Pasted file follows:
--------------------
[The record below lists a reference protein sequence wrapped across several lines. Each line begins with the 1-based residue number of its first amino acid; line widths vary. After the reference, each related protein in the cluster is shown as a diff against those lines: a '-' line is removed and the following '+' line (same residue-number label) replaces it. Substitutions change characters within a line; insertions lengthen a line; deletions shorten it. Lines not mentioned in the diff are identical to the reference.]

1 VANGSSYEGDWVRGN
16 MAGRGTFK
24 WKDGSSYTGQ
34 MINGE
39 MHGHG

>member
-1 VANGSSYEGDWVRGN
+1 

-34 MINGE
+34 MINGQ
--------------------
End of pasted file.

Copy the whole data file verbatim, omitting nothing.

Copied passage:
[The record below lists a reference protein sequence wrapped across several lines. Each line begins with the 1-based residue number of its first amino acid; line widths vary. After the reference, each related protein in the cluster is shown as a diff against those lines: a '-' line is removed and the following '+' line (same residue-number label) replaces it. Substitutions change characters within a line; insertions lengthen a line; deletions shorten it. Lines not mentioned in the diff are identical to the reference.]

1 VANGSSYEGDWVRGN
16 MAGRGTFK
24 WKDGSSYTGQ
34 MINGE
39 MHGHG

>member
-1 VANGSSYEGDWVRGN
+1 

-34 MINGE
+34 MINGQ